Spider Pro Holster System: an In-Depth Review

For several years I have heard a lot of great things about the Spider Pro Holster System.  Most wedding photographers that I know seem to swear by them!  I reached out to them a while back, and offered to do a review in exchange for a holster.  I was so thrilled that they sent the holster, and they also sent the Spider Pro Hand Strap.  The first thing that I noticed when I opened the Spider Pro Holster box was that it is extremely heavy duty!  Before I saw it, I was a little worried about the security and stability of my camera body hanging at my side.  I was worried that the hardware might be insufficient to make me feel completely assured that my camera wasn't going to fall.

My fears evaporated the moment I saw the way this thing is built!

photo from spiderholster.com

The Camera Plate

The system operates with a tremendously strong and sturdy plate that you mount to the bottom of your camera.  This plate attaches directly to the bottom of your body, and then you actually mount your Arca-Swiss plate (or other tripod mounting plate) using the holes that you can see just above the “LENS” lettering, and the SpiderPro logo.

The silver pin on this plate is set for the camera to hang on your left hip.  You would remove the pin and install it on the opposite side, if you intend to have the holster hang on your right.

One of the greatest design features of this plate is the fact that the allen wrench which you need to install/uninstall is stored right inside the plate.  In the image to the right, you see the corner of the allen wrench in the top left.  It's a spring loaded system, so when you pull the tip out of the anchor section, it pops right out.  It's a huge help to have that allen wrench on hand at all times, both to have the ability to tighten down the plate if it ever happens to feel loose, but also to remove it if necessary.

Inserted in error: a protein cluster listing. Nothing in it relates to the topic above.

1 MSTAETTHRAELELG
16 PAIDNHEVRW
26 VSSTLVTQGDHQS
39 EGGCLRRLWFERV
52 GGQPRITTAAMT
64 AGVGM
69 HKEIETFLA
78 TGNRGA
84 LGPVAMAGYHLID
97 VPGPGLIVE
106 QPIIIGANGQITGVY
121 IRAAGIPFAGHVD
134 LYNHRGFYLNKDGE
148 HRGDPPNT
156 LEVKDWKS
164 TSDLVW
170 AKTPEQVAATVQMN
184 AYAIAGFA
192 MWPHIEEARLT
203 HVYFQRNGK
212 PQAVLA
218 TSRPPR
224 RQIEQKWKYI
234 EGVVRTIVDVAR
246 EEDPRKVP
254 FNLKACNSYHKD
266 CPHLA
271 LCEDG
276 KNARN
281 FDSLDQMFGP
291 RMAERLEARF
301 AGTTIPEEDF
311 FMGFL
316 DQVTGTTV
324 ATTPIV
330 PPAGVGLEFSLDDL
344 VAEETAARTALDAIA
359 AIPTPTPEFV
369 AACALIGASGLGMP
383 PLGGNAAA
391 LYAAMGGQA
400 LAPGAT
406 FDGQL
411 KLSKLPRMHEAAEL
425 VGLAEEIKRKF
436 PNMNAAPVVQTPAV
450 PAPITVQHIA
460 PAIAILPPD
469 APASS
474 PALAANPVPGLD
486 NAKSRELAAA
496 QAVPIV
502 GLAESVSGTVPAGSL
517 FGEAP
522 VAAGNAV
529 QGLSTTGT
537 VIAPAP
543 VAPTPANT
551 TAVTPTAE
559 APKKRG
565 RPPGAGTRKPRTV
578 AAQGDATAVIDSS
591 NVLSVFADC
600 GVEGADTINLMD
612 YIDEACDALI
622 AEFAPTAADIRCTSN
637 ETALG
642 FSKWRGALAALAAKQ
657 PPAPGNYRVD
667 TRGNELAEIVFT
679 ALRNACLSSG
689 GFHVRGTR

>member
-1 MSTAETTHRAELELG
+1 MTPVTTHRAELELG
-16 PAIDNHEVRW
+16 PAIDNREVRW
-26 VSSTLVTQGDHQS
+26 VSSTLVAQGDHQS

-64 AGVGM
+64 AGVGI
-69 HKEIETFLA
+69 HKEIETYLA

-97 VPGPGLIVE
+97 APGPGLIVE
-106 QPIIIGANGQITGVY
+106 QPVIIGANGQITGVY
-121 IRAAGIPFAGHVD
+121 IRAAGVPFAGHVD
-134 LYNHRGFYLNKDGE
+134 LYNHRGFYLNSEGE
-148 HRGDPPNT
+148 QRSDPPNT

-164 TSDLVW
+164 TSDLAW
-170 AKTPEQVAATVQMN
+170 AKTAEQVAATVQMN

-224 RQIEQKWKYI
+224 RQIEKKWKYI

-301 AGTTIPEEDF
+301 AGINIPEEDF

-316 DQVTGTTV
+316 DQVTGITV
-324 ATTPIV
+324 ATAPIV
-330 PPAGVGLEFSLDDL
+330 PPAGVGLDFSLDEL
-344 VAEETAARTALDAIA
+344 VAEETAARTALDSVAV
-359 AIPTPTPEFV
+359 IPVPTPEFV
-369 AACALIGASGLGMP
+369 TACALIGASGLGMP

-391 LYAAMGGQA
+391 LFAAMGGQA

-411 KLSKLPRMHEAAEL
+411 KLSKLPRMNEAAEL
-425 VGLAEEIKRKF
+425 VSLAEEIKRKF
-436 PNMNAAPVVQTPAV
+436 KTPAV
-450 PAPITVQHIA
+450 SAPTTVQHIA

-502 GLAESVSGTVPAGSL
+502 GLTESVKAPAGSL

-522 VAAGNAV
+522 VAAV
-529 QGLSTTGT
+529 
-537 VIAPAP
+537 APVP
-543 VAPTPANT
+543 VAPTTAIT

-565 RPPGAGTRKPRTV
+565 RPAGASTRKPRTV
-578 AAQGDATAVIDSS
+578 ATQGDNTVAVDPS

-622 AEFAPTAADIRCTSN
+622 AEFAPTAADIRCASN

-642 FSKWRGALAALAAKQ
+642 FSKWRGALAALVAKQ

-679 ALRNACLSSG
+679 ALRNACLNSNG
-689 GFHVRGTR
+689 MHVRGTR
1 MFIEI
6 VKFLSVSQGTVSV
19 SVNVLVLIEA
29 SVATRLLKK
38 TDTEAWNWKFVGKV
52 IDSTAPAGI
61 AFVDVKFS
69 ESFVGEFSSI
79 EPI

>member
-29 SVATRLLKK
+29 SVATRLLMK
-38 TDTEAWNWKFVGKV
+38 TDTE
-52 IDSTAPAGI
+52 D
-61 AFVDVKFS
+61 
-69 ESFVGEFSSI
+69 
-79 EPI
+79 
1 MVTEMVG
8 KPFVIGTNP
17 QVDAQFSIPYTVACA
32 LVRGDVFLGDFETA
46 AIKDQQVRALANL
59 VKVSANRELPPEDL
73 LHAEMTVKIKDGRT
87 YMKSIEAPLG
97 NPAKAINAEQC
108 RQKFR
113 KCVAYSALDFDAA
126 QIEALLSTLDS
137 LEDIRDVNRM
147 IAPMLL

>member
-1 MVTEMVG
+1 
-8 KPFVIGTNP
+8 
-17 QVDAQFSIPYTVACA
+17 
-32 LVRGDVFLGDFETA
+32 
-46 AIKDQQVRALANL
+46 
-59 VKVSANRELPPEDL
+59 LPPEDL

Single Camera System

Spider Pro sent me a single belt, meaning that there was a holster on just one hip.  They make a double, but beggars can't be choosers!  I reached out to the rep after using the system exactly one time, asking if they were able to send a Dual Camera System.  While they weren't able to do that, they pointed out that there was a single-to-dual upgrade kit.  I bought it instantly.  I shoot a decent number of weddings each year, and I do NOT want to shoot another wedding without this!!  With the Dual Camera System, I'll be able to have both camera bodies on me, which will make it so much faster and easier to switch lenses.  (i.e. switch bodies.)

Single-To-Dual Upgrade Kit

In hindsight, I'm actually quite thankful that I have the Single with the upgrade option, because that allows me to remove the second holster whenever I am not shooting a wedding, or a football game.  (I could totally see using the second body for a wider angle lens while using a big telephoto for the majority of a football game.)  The upgrade kit comes with the following:

From left to right, you receive a second mounting plate for your additional camera body.  The actual holster, a reinforcement brace for mounting, and a very nice allen wrench for the installation.

Spider Pro Hand Strap